BOISE -- One person in Boise will be watching the last launch of Space Shuttle Endeavour with extra focus and a bit of nostalgia. That is because Barbara Morgan blasted off in that spaceship nearly four years ago.
Idaho's Teacher in Space thinks back fondly on her time in orbit.
"I do look up and think about it, and you kind of pinch yourself 'cause it is hard to imagine," said retired astronaut Barbara Morgan.
She carried on the legacy of Christa McAuliffe, whom NASA chose to be the first teacher in space.
McAuliffe and her six crewmates died when the Shuttle Challenger exploded just 73 seconds into the mission in 1986.
"Christa McAuliffe was, is and always will be our teacher in space. She led the way," said Morgan.
And Morgan followed. In the summer of 2007, 21 years after being McAuliffe's back-up, the former McCall-Donnelly Elementary School teacher rocketed into space aboard Endeavour.
"If you're nervous about anything it's that, are you totally ready to do your job and do it well," said Morgan.
Her job was to help the crew with construction of the International Space Station, and, as "teacher in space," to inspire young minds.
WIth evident joy in her face she shared this story of how the all-consuming blackness of space, the quiet and the moon developed into a picture that is now burned in her mind.
"And off in that blackness of space just above the horizon was a crescent moon and it just seemed like it would be so easy to yank hard on the tiller, take a right turn and head straight for the moon," she said.
And now as Endeavour goes on its final mission, Morgan will watch with a mixture of sadness, nostalgia and pride.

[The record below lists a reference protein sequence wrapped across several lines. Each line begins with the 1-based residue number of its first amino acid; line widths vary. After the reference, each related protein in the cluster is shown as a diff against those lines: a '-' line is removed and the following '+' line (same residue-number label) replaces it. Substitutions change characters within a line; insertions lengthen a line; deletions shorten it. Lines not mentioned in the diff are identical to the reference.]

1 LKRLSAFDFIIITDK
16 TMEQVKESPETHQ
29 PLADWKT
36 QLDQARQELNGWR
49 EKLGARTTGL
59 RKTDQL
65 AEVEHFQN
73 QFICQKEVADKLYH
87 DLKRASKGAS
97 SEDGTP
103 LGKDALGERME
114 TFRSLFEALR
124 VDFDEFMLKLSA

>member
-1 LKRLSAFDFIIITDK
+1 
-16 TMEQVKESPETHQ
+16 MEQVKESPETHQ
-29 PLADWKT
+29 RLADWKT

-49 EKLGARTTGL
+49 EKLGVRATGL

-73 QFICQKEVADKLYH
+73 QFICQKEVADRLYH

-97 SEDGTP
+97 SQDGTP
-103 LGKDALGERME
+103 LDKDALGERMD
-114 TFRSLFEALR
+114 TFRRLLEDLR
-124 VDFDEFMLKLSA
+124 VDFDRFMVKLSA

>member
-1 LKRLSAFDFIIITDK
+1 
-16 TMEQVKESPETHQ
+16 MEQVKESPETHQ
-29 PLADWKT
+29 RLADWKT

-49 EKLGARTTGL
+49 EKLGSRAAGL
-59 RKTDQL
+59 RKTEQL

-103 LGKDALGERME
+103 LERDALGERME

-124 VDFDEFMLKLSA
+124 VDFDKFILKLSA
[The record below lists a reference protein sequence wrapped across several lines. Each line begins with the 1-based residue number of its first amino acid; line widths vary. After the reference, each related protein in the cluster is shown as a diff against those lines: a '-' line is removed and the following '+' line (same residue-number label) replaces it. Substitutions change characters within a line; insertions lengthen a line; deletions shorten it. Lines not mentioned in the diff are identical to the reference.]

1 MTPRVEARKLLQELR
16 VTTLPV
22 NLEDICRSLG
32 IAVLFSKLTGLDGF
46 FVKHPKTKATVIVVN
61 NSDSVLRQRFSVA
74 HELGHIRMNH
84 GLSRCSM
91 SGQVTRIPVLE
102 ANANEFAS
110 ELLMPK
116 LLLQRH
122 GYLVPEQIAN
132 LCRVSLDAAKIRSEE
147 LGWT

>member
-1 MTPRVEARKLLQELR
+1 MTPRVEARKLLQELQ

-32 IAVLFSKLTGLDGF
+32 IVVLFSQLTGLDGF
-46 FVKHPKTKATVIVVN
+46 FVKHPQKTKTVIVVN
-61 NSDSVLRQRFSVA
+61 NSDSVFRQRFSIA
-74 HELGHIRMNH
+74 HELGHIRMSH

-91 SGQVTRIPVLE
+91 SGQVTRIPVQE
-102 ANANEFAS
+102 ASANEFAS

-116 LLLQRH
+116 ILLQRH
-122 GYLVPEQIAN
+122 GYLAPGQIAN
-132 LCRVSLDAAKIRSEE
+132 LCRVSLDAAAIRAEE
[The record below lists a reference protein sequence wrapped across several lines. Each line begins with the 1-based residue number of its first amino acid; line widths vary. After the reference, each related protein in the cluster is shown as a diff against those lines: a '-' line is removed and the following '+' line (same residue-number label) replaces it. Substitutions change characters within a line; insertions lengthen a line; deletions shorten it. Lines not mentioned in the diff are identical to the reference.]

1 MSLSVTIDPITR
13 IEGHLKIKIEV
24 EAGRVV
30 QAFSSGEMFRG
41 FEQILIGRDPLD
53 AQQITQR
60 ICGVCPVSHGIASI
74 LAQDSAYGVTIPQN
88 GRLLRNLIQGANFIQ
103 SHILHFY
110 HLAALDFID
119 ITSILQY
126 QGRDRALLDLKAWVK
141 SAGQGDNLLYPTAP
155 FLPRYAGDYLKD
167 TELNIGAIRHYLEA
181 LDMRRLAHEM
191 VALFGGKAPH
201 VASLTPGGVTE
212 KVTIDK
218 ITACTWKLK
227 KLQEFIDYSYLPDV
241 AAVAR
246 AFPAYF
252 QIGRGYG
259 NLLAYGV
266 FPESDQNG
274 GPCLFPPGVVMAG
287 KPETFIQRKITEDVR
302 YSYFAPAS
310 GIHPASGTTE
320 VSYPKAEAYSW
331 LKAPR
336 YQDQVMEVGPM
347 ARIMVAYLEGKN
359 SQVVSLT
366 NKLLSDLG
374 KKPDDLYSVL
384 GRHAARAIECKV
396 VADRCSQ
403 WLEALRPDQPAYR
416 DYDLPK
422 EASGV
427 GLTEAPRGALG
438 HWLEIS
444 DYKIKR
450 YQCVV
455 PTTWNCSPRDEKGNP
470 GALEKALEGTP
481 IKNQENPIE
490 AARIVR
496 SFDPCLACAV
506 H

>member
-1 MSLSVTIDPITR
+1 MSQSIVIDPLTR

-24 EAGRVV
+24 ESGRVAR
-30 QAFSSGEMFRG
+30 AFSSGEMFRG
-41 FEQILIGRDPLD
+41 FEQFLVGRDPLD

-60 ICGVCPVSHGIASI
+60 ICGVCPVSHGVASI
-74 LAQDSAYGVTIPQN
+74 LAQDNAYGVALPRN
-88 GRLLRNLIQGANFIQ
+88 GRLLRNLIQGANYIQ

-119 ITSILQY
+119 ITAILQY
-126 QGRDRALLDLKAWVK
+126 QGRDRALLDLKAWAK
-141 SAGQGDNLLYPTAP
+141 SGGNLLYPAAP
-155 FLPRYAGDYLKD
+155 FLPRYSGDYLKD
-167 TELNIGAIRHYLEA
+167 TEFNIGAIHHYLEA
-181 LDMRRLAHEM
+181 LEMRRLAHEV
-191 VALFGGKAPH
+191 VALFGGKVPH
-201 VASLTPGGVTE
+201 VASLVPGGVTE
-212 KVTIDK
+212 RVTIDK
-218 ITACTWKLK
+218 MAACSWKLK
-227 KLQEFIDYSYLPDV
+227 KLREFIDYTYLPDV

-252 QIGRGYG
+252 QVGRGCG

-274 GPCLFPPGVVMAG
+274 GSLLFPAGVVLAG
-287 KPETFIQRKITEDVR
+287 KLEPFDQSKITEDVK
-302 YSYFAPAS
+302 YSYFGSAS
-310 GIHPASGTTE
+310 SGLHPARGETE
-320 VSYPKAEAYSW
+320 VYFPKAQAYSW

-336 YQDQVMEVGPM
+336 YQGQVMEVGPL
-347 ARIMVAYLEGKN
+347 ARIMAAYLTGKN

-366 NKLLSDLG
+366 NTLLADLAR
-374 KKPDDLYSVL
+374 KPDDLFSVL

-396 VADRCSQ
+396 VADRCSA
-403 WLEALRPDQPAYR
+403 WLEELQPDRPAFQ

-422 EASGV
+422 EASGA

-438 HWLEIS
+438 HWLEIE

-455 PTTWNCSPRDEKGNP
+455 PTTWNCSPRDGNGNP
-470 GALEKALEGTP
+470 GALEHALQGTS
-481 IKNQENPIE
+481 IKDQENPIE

"There's a time for everybody to retire and the shuttles are no exception to that, said Morgan. "Short-term we won't have something like the shuttle that launches people and cargo and lands."
The country will be watching with more interest as well, but much of that because of the mission's commander, Mark Kelly. He's the husband of Congresswoman Gabrielle Giffords, who survived a bullet to the head from the gun of a would-be assassin. Even with all that that involves, Morgan still strongly believes Kelly is the right person to lead the mission. She knows them both.
"Yeah, yeah, Mark is incredible and Gabby Giffords is absolutely incredible," Morgan said. "And I know that he is doing what he needs to do and he is doing what Gabby would want him to do, too."
What he'll be doing is carrying on the legacy of the shuttle program. To Morgan that legacy includes the International Space Station, the Hubble Space Telescope, international cooperation and, of course, the remarkable flying machine that can go into space over and over again.
In June, one last shuttle launch. Atlantis will provide the now familiar, but still fantastic, lift-off fireworks.
"It's sad that the shuttle is ending, but it's not the end of our space exploration program," said Morgan.
The Obama administration wants private industry to develop the U-S space ships of the future. Morgan hopes our leaders don't take too long to decide where the next destination "out there" will be.
"If you have a destination that you're going to, the engineering, the designing, everything that you're doing has a better focus, and I think it's more accomplishable in a shorter time frame," said Morgan.
Morgan retired from NASA and is now in her third year as Distinguished Educator in Residence at
Boise State University. Her focus? "Making sure that we have people that are interested and knowledgeable and excited about science, technology, engineering and mathematics," said Morgan.
Perhaps, those will be the next generation of boys and girls who look up at the moon, planets and stars and say 'I want to go there.' And Morgan is not worried that it won't be a shuttle taking them.
"I don't want the kids to even think that way, because there are other opportunities coming along."
The Endeavour launch is scheduled for 1:47pm Mountain Time Friday. NBC plans to broadcast it live in a special report.
When all is said and done, the Endeavour will be displayed permanently at the California Science Center in Los Angeles.